Healthy Fats: Eat foods with omega-3 fatty acids, such as salmon, flaxseeds, and walnuts. These fats reduce inflammation and help keep your digestive system’s lining healthy.

Enough Water: Drinking water is key for good digestion because it helps break down food and keeps bowel movements regular. Try to drink 8-10 glasses a day.

Foods and Drinks to Cut Back On or Eliminate

Here are some foods and things to eat less of or avoid to help with indigestion during menopause.

High-Fat and Fried Foods: These foods can slow your digestion and make indigestion worse. Try healthier cooking methods like baking, steaming, or grilling instead of frying.

Spicy Foods: They’re tasty but can irritate your stomach, causing indigestion or heartburn for some people. It’s important to know what your body can handle and to eat spicy foods in moderation.

Caffeine and Alcohol: Both can relax the muscle that keeps stomach acid from going back up into your oesophagus, leading to acid reflux. They can also make you dehydrated, which affects digestion. It’s better to limit these and maybe choose decaf or non-alcoholic options.

Chocolate: Chocolate can be a trigger for some people because it contains caffeine and other compounds that may relax the oesophageal sphincter, potentially leading to acid reflux.

Processed and Sugary Foods: These can mess with the balance of your gut bacteria and lead to weight gain, affecting your digestion. Try to stick to whole, unprocessed foods where you can.

Citrus Fruits: While citrus fruits like oranges, lemons, and grapefruits are rich in vitamins and fibre, they can sometimes aggravate symptoms of indigestion and acid reflux due to their acidity. 

If you notice that citrus fruits trigger your indigestion, you might want to limit your intake or choose fruits with lower acidity levels, such as melons or bananas, to get your vitamin C and fibre.

Having gone over what to eat and what to avoid, let’s now explore useful lifestyle adjustments that complement diet and exercise.

Making Lifestyle Changes for Better Digestive Health

Aside from your diet, certain lifestyle changes can make a big difference in how you handle indigestion, let’s explore this in more detail.

Handling Stress

Stress has a big impact on your digestive health. Being very stressed can make your stomach produce more acid and affect how fast or slow your digestion works, leading to indigestion.

Ways to Reduce Stress: Try different ways to relax and see what fits you best. This could be meditation, breathing exercises, or spending time outdoors.

Effective Stress Reduction: Engage in activities that lower stress, such as meditation, mindfulness, or hobbies that bring you joy.

Getting Help: If stress feels overwhelming, consider talking to a professional. Cognitive-behavioural therapy (CBT) can help manage stress and anxiety. 

Moving from stress relief, let’s look at how good sleep benefits digestion next.

Sleeping Well

Quality sleep is essential for your overall well-being and can impact your digestive health. Poor sleep can worsen symptoms, like indigestion.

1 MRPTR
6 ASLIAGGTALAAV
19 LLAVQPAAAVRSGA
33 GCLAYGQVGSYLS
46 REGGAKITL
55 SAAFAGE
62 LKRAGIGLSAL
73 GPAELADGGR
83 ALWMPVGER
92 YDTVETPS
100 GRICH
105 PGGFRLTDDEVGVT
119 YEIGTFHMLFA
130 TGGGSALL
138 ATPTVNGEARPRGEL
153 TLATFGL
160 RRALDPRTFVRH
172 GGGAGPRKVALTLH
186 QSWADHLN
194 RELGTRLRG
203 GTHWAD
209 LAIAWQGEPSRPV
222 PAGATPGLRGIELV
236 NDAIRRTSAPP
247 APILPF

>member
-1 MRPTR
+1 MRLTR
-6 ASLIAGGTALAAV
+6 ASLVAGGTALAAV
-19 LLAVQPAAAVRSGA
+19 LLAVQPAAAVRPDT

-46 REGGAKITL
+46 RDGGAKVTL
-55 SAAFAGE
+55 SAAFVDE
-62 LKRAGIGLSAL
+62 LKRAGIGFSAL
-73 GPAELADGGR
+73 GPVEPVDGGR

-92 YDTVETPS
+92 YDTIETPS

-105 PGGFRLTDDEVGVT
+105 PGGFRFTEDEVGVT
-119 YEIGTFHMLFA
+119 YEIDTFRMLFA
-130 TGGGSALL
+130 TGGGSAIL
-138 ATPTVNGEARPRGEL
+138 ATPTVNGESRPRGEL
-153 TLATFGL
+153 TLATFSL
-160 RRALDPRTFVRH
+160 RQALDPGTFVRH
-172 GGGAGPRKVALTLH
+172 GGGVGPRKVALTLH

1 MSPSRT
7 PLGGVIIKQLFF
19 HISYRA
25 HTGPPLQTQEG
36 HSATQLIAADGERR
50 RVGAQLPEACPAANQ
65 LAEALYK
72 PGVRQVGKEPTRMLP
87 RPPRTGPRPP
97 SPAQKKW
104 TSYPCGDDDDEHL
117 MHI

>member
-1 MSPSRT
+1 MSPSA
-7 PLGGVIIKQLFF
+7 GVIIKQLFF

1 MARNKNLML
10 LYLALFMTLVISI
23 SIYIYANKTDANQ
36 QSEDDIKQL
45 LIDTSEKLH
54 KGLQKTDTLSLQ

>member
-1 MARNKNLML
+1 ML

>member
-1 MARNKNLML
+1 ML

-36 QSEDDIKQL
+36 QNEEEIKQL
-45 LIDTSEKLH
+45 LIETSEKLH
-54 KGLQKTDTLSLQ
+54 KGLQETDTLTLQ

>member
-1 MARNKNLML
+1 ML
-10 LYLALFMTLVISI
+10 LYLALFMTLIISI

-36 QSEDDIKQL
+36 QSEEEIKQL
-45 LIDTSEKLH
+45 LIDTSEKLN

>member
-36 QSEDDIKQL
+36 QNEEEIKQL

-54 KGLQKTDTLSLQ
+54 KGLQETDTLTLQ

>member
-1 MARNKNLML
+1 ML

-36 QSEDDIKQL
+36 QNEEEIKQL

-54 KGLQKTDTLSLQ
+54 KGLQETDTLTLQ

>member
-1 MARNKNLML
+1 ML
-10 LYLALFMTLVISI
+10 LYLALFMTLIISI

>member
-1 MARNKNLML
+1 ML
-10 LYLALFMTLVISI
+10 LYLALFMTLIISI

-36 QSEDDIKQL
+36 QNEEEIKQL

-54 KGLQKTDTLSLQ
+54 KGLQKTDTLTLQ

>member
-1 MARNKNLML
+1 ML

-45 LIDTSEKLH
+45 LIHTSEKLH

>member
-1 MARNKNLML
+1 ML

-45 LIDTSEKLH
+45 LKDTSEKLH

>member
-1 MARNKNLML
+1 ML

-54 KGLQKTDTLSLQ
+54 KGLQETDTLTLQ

Better Sleep Practices: Keep a regular sleep schedule, make your sleeping area cosy, and avoid caffeine and screens before bed.

Limiting Naps: Try to limit naps to 20-30 minutes and avoid napping late in the afternoon or evening to ensure you’re tired enough for a good night’s sleep.

Dealing with Sleep Issues: If you’re having ongoing trouble sleeping, talk to a doctor to check for sleep disorders like insomnia or sleep apnoea, which can affect your digestion.

After ensuring you’re getting quality sleep, consider how your sleeping position might further alleviate indigestion.

Sleeping Elevated

Another practical adjustment for improving digestive health, especially if you’re experiencing indigestion during menopause, is to sleep with your upper body slightly elevated. This simple change can significantly reduce nighttime discomfort.

Benefits of Elevated Sleeping: Sleeping with your head and chest elevated can help prevent stomach acid from moving up into your oesophagus, reducing the risk of heartburn and indigestion.

How to Elevate Your Sleeping Position: Use extra pillows or a wedge pillow to raise your upper body. Alternatively, adjustable beds can be set to a comfortable incline that supports digestion.

Who Should Consider This: If you often experience heartburn or indigestion at night, elevating your sleeping position can be a helpful strategy.

Now that we’ve covered the importance of sleep, let’s shift our focus to how mindful eating practices can transform your digestive health.

Mindful Eating

The way you eat matters as much as your diet. Eating mindfully can help you avoid eating too much and reduce digestive problems.

Eat Slowly: Chew your food well and savour each bite, which helps with digestion and prevents overeating.

Avoid Eating Late: Eating big meals right before bed can cause heartburn and indigestion. Try to finish eating 2-3 hours before you go to sleep.

Plan for Smaller, Frequent Meals: Instead of three large meals, consider having smaller meals more frequently throughout the day. This approach can help regulate your blood sugar levels and manage hunger, reducing the likelihood of overeating.